SELECTING A PHYSICIAN (2001)
Osler’s words remind us that a doctor must focus his/her skills toward healing of disease and the promotion of health. The effective physician must also possess the knowledge and the skill to educate and motivate patients to achieve higher levels of wellness. In turn, being a wise consumer is a basic foundation for receiving good health care. Read more here.
TO REAP THE REWARDS OF POST-POLIO EXERCISE (2002)
In this year, 2002, we know more about exercise for persons who have polio than we did fifteen years ago. There have been a variety of studies conducted by superb and caring scientists, along with numerous personal accounts from polio survivors, themselves, which warrant a new way of thinking about exercise. Read more here.
FROM VISIT TO VISION: A NEW DREAM FOR GEORGIA WARM SPRINGS (2003)
The American vacation is often a frenzied adventure exploring an enticing new cityscape or pastoral panorama. Once there, breakaway travelers, including those with disabilities, see-see-see, do-do-do, run-run-run, (or roll-roll-roll), then rush back to home and work, grateful for the chance to slow down and recover from vacation! These getaways can be fun-filled and a great change of pace, but they are not necessarily the most restorative, nor are they always the best for one’s overall health…Read more here.
It is said that when people experience a physical loss, they often use spirituality to make sense of it all. In particular, when people experience a new physical disability, they often use spirituality to make sense of it. As physical losses emerge, perhaps spiritual gains will nurture us into a new life meaning, a renewed sense of hope, and a transcendent deepening of the soul…Read more here.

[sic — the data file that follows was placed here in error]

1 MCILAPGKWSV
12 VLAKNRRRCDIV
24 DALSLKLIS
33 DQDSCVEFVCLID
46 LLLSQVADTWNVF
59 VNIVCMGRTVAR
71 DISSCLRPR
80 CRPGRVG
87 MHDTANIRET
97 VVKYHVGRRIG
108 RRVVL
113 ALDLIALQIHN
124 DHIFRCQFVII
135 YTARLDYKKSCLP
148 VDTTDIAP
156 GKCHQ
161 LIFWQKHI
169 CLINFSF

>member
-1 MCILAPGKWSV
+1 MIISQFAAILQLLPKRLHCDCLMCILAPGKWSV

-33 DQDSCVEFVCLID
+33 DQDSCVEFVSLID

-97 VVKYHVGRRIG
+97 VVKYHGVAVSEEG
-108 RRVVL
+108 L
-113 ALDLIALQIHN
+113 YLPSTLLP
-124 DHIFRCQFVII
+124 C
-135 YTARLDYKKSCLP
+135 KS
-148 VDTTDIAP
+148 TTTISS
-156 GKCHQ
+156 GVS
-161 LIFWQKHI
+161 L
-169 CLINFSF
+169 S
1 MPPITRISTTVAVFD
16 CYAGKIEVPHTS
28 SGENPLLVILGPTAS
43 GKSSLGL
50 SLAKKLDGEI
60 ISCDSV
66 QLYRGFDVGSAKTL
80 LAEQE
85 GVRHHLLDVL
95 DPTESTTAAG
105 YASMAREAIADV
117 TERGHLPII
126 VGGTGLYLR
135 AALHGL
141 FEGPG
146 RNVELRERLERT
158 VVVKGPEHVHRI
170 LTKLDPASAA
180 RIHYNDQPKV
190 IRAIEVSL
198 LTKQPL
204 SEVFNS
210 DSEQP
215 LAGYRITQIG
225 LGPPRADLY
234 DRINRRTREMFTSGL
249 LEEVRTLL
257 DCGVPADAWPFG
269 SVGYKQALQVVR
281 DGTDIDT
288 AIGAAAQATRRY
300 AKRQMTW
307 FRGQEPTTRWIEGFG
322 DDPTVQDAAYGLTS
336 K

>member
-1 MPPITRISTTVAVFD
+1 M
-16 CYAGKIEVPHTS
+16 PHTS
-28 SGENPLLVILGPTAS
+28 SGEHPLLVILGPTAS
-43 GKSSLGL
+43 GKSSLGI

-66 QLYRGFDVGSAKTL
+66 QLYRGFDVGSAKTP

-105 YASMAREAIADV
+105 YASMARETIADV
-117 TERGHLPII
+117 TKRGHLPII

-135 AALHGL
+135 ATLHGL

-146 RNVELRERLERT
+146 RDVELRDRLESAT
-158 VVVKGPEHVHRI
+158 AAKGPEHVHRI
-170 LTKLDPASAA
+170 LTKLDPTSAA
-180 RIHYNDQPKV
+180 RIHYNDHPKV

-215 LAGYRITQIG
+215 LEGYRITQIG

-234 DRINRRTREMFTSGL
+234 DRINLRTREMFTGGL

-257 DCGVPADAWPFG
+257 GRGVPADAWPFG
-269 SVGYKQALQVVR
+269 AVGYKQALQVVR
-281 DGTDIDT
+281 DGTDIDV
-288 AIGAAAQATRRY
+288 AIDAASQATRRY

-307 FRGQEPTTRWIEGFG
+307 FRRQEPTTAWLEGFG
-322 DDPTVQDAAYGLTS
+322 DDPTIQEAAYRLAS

POST-POLIO, MENOPAUSE, AND AGING: 13 MAJOR STUDY POINTS PROVIDE NEW KNOWLEDGE, CLUES FOR CARE (2004)
One thousand women with polio openly disclosed their menopause secrets with researchers at the University of Michigan…Read more here.
LIFE IN THE RETIREMENT LANE: OBSERVATIONS FROM A ROOKIE (2005)
So it goes once again, as has often happened in life as a polio survivor, I am creating my own life role descriptions, ignoring the norm and any false societal assumptions, and then helping the people around me understand and share my self-determined personal definitions…Read more here Managing Post Polio
For Managing Post-Polio: A Guide to Living and Aging Well with Post-Polio Syndrome, click here…
WE ARE STILL HERE (2005)
A presentation to honor Dr. Jonas Salk who was the esteemed guest at the 50th anniversary of the polio vaccine’s stellar success, University of Michigan, April 2005
“As we celebrate the stunning success of the polio vaccine today, I am honored to help commemorate the anniversary by sharing a very personal perspective with you…” Read more here.
Did you know that The Salk Institute for Biological Studies in La Jolla, California has a website especially for polio survivors? It’s a place to exchange information and communicate with each other. Click on the logo below…
STUDY EXPLORES HOW CHILDREN WITH DISABILITIES MAKE FRIENDS: HOW CAN PARENTS AND SCHOOL PERSONNEL HELP? (2006)
Pamela Thomas, Sunny Roller, Ann Scharnhorst, Sean Cunningham, and Seth Warschausky